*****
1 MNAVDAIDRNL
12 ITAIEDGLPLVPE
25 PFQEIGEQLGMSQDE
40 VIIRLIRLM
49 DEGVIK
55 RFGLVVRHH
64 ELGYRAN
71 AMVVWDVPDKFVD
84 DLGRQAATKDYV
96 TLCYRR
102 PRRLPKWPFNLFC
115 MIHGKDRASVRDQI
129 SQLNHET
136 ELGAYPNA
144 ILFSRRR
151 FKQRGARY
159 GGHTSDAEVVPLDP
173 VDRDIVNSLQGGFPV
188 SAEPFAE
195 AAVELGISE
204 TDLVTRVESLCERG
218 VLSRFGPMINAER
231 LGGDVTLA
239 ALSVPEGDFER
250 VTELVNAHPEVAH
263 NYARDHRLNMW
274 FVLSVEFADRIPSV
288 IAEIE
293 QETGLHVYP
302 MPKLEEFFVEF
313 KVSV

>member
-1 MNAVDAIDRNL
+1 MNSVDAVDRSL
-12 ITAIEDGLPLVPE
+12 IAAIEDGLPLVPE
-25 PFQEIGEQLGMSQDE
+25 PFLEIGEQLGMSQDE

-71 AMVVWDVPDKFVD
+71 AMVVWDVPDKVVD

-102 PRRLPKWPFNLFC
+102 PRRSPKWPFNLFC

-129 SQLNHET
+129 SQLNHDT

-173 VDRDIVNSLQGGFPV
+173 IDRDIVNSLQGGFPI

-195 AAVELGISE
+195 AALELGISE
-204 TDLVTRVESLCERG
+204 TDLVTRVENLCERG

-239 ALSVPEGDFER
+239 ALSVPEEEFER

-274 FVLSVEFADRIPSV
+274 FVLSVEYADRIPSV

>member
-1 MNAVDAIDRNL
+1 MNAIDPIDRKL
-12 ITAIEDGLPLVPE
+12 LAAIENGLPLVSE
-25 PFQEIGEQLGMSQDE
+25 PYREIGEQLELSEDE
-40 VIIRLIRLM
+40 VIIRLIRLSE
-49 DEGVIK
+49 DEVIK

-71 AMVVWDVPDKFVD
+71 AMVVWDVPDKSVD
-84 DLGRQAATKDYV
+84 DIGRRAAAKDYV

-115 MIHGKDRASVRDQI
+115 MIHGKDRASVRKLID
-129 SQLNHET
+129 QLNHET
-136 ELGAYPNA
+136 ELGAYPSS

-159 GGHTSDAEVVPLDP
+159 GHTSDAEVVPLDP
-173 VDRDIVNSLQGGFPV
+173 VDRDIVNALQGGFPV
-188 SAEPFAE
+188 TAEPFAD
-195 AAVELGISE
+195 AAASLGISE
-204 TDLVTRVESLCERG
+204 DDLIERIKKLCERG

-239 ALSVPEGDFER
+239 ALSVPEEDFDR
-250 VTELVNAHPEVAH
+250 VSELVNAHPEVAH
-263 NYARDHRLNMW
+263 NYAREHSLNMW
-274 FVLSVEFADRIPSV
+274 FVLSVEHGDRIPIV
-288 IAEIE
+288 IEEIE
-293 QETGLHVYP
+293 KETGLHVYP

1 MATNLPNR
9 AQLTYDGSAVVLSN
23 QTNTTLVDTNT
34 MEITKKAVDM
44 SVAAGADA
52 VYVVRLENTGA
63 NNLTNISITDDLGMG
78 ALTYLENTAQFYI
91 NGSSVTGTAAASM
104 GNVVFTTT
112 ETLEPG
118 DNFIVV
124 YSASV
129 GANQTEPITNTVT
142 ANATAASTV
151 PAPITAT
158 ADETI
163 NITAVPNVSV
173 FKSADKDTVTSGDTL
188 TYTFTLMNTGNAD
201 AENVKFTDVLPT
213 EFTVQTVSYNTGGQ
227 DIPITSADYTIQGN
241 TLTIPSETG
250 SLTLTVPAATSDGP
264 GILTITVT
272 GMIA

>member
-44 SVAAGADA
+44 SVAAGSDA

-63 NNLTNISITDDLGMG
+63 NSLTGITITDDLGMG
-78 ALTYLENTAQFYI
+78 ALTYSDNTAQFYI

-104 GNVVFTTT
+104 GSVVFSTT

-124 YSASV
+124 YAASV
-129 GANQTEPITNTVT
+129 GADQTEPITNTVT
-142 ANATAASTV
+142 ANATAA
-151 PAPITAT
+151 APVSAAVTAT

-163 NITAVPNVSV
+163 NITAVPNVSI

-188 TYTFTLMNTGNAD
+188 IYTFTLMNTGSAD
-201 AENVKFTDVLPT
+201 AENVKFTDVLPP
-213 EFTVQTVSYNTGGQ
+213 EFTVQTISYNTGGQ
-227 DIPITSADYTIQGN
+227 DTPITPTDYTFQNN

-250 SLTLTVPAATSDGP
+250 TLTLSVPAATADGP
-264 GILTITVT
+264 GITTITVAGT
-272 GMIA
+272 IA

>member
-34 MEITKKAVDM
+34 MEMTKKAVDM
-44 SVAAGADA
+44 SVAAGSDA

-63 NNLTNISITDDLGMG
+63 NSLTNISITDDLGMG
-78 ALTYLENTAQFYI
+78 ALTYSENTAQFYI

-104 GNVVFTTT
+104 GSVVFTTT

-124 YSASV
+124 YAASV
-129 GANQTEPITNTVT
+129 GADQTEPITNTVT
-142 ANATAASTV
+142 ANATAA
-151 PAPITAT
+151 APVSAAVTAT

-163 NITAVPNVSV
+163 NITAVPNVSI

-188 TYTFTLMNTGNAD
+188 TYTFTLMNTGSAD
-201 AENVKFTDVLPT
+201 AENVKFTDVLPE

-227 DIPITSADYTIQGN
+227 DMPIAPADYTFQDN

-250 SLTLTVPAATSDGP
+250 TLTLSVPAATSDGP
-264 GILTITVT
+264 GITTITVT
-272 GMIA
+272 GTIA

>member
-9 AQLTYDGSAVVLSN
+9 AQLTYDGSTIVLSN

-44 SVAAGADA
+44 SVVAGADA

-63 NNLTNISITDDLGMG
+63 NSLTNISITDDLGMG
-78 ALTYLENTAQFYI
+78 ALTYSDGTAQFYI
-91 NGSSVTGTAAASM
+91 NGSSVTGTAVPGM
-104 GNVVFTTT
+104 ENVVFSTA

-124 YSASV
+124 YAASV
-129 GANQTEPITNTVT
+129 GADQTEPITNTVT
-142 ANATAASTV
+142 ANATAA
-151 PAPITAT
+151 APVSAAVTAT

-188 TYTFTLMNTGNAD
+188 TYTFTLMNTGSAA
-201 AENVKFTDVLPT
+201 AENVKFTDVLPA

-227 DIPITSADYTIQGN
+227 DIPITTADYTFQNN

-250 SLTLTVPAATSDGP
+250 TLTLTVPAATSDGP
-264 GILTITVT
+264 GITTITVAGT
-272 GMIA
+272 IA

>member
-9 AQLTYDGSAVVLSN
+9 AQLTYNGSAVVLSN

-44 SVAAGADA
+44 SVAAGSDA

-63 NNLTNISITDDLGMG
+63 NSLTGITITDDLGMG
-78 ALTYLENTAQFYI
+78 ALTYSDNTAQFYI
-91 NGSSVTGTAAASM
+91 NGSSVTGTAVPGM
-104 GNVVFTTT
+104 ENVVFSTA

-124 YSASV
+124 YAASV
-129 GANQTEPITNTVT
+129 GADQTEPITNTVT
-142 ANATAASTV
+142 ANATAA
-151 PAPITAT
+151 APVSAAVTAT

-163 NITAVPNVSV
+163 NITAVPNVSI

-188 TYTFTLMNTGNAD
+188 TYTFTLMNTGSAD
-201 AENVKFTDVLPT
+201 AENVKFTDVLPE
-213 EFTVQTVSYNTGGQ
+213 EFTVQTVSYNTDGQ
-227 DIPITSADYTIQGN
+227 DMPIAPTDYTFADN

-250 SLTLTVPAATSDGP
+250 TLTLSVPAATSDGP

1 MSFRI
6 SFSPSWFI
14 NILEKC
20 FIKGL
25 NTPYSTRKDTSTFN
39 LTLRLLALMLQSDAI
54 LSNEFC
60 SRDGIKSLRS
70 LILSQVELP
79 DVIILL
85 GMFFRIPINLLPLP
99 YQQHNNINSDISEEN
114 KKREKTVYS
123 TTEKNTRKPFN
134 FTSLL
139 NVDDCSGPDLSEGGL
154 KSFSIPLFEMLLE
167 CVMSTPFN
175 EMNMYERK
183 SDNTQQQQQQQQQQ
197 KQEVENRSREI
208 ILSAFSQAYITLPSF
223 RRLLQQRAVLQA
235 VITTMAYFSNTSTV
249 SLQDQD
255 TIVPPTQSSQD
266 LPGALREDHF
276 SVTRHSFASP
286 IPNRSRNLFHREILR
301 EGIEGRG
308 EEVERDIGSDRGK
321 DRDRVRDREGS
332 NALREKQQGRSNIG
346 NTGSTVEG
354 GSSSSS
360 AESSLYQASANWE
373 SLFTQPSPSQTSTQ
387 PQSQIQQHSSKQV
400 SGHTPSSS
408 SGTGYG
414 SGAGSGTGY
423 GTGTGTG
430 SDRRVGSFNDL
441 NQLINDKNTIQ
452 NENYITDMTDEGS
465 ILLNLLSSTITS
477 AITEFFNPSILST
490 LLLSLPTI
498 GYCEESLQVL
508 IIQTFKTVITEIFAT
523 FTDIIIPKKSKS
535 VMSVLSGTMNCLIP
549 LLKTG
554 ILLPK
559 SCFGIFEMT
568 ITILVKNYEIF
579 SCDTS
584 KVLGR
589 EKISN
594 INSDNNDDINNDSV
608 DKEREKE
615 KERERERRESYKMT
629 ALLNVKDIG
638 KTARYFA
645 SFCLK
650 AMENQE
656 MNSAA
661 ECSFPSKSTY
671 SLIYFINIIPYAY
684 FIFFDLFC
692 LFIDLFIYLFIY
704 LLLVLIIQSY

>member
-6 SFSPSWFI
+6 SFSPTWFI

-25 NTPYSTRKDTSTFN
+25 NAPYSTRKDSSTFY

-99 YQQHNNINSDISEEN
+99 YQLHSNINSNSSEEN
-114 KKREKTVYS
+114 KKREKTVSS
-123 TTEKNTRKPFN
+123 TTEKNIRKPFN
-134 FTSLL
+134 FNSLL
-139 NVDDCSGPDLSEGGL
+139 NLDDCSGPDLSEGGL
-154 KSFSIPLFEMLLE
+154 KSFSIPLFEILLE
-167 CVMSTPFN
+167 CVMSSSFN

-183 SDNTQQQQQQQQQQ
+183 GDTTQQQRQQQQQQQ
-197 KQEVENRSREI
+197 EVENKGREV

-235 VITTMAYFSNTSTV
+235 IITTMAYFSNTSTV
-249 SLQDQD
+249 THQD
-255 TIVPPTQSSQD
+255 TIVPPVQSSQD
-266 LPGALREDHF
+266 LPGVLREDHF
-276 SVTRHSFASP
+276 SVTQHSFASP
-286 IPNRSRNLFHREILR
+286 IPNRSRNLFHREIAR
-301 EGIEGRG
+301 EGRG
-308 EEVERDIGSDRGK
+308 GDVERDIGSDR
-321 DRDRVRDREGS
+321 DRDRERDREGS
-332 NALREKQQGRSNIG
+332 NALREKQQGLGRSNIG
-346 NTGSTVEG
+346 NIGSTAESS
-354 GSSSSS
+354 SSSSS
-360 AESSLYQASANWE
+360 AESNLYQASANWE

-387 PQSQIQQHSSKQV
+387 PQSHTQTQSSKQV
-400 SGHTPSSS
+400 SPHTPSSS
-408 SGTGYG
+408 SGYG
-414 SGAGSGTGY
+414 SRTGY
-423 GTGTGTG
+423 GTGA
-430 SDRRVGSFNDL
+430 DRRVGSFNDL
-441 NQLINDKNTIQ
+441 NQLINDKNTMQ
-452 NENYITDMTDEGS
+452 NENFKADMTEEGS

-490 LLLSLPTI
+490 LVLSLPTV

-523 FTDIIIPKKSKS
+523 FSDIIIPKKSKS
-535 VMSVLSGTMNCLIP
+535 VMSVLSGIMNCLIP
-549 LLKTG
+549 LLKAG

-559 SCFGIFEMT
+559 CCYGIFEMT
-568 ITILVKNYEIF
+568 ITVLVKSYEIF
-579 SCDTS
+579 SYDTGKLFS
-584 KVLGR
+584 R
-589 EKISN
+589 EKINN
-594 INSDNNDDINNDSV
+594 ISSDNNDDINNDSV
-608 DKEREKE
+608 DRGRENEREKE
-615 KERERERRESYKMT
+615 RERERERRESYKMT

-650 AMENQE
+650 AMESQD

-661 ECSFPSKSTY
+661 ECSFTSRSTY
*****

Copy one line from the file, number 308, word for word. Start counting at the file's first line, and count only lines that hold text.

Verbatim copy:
535 VMSVLSGTMNCLIP